The Shale Gas Knowledge Hub at Washington & Jefferson College (W&J) has released a report that makes an important set of shale gas recommendations more accessible to the public.
The original 335-page draft report was issued in November by the Pipeline Infrastructure Task Force (PITF), a committee appointed by Pennsylvania Governor Tom Wolf to ensure that pipeline infrastructure is developed, operated, and maintained in an environmentally protective and community-sensitive way. The PITF report examines standards and guidelines for developing the extensive natural gas pipeline build-out set to occur in Pennsylvania over the next several years.
To help the public understand the draft recommendations and comment on them, the W&J report breaks down and identifies the key concepts of the PITF report. The W&J report is available on the Shale Gas Knowledge Hub website.
The Pipeline Infrastructure task force is accepting comments on its report until Dec. 29, 2015. The PITF draft report and a link to submit comments can be found on the Pipeline Infrastructure Task Force webpage of the PA DEP.
As Pennsylvania’s shale gas industry has matured, its focus has turned to the creation of pipelines to transport natural gas and by-products to market. Currently, there are roughly 12,000 miles of gas pipelines in the state and this number is expected to quadruple to 48,000 miles by 2030. The pipelines will intersect many more communities than those now hosting the wells and processing facilities associated with gas extraction.
The PITF is charged with collaborating in a transparent process with all stakeholders to develop recommendations for policies and best practices to govern the pipeline build-out. The PITF will submit to the Governor a report of final recommendations in February 2016 that will guide how state government oversees the pipeline build-out.
“It is very important that the citizens of Pennsylvania understand the issues associated with the midstream sector of the shale gas industry and take advantage of this opportunity to have a say in how the pipeline development will occur,” said Diana Stares, Director of the W&J Center for Energy Policy and Management (CEPM). “Because of the length and complexity of the Draft Report we at W&J concluded that the public needed a synthesized summary, like ours, to help it to identify and comment on the issues of particular concern to them.”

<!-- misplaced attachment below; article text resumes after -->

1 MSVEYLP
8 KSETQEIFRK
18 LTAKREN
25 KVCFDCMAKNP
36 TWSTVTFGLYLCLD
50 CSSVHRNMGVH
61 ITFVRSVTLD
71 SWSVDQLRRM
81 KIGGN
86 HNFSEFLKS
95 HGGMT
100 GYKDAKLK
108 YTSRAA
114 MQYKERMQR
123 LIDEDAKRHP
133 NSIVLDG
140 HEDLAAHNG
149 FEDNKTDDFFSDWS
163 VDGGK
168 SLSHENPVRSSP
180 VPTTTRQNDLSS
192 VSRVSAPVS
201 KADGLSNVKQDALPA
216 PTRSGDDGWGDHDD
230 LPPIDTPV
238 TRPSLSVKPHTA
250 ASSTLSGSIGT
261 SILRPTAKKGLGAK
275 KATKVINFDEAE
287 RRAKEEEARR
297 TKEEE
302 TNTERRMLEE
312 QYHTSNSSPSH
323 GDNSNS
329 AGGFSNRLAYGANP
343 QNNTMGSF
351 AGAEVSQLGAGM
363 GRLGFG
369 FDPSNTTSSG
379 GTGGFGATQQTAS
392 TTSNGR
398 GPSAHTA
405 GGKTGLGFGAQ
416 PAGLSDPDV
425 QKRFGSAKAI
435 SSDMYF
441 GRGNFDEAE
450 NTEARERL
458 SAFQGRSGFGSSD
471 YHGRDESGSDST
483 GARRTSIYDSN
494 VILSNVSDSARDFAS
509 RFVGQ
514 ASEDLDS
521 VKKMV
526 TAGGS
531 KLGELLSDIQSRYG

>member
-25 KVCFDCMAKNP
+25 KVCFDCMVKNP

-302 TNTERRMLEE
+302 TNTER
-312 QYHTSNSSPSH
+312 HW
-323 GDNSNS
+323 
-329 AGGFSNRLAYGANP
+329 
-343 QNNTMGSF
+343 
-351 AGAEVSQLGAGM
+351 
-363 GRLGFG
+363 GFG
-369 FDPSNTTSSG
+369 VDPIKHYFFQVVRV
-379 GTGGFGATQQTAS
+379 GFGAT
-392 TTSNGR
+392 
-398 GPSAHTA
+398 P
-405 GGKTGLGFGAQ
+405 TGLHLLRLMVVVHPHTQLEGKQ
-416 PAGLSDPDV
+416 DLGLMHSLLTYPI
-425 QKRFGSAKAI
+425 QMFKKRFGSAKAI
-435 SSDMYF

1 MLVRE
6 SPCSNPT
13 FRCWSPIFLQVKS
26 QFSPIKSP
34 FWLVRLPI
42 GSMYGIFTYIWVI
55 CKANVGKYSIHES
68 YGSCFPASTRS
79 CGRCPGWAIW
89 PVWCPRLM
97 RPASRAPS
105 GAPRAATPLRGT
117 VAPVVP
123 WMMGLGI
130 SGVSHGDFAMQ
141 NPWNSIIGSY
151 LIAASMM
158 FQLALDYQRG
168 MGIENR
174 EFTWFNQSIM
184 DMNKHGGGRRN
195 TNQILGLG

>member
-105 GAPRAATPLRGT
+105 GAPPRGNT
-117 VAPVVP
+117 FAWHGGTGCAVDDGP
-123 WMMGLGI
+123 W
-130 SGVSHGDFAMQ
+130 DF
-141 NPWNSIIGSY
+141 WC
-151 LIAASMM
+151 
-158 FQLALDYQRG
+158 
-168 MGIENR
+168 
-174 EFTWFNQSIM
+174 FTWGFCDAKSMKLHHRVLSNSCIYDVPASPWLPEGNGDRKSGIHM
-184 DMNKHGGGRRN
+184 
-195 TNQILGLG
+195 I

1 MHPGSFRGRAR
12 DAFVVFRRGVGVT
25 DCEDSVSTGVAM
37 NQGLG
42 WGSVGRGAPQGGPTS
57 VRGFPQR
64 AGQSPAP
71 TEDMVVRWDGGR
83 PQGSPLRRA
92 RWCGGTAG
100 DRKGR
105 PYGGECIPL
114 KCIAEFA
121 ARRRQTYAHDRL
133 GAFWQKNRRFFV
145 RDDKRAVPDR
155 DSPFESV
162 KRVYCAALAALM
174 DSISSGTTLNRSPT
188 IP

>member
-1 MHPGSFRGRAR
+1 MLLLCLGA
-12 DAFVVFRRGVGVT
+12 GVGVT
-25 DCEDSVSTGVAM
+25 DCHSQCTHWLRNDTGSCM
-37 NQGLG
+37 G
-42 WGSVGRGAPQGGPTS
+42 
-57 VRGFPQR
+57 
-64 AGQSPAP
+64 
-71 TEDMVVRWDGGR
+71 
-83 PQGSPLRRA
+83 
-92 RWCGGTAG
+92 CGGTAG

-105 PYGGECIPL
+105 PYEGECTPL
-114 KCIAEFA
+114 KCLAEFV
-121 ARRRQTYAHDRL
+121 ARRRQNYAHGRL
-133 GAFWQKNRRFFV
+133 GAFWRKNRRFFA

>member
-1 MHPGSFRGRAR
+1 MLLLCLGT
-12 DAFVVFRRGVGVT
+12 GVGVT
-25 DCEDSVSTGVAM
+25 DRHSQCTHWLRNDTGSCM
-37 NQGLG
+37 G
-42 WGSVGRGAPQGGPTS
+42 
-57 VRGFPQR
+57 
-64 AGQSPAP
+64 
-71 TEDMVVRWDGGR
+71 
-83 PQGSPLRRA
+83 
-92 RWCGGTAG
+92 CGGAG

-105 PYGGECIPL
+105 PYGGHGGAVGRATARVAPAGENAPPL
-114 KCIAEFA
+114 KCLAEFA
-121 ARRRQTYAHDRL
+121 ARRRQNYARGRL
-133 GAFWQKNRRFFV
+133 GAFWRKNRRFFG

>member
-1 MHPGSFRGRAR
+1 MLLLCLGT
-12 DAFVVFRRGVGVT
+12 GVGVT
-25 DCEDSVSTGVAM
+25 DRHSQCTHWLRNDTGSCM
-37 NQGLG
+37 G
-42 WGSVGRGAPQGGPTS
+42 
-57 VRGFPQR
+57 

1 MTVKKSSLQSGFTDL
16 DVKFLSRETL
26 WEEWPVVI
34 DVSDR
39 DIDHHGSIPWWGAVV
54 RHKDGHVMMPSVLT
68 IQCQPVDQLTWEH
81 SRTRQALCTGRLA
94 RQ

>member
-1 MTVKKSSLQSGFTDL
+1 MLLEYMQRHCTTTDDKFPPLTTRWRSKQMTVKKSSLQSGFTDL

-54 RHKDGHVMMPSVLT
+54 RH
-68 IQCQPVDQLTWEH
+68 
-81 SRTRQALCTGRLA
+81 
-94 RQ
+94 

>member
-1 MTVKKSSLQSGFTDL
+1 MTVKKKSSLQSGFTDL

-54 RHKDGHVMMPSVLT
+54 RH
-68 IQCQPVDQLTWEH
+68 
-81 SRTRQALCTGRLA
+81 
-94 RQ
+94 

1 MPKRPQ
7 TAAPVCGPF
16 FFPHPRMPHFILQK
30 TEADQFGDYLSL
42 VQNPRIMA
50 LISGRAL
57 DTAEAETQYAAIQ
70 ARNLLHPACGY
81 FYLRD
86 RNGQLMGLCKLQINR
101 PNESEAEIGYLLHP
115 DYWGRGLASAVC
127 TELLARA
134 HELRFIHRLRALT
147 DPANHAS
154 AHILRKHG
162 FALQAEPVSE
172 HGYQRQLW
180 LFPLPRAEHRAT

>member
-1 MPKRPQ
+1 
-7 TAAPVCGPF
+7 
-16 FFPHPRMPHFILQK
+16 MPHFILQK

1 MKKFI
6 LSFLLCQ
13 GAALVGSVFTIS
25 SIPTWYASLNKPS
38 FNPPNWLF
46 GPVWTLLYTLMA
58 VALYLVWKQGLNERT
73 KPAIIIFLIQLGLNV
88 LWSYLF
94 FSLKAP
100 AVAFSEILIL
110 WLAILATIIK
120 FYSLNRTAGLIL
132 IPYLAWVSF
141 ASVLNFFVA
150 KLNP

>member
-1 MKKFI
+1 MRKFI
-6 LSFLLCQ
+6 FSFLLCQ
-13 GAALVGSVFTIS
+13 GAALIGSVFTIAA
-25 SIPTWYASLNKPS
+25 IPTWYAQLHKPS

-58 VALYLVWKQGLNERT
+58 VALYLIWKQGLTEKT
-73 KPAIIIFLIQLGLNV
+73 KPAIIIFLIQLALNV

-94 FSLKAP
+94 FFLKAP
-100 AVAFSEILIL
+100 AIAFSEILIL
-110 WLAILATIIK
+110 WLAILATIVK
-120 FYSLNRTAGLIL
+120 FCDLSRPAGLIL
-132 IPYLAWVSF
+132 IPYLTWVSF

The Shale Gas Knowledge Hub, a project of W&J’s Center for Energy Policy and Management (CEPM) was created with the support and funding of the Richard King Mellon Foundation. It is a resource center that helps the public better understand the shale gas industry and its impacts on southwestern Pennsylvania. The Knowledge Hub interprets research and data, presents its findings on a website and in publications, provides training to the public, conducts outreach to local officials in communities hosting shale gas wells and facilities, and answers questions from the public about the development.
W&J has two partners in the Knowledge Hub: the Local Government Academy, a Pittsburgh-based, independent and non-partisan organization dedicated to promoting excellence in local government; and the Environmental Law Institute, a Washington, D.C.-based and internationally recognized non-partisan research and education institute that addresses environmental law, policy and management.
“The R.K. Mellon Foundation asked W&J to create the Shale Gas Knowledge Hub because it believes that an informed public can make the best possible choices about the shale gas development which is projected to continue in Pennsylvania for many years. A prime example of this is the pipeline infrastructure that is now being evaluated. We at W&J, in concert with our partners, are working to provide an objective assessment of the relevant issues and help to inform the public decision-making,” said Stares.
To learn more about the Shale Gas Knowledge Hub, visit its website.
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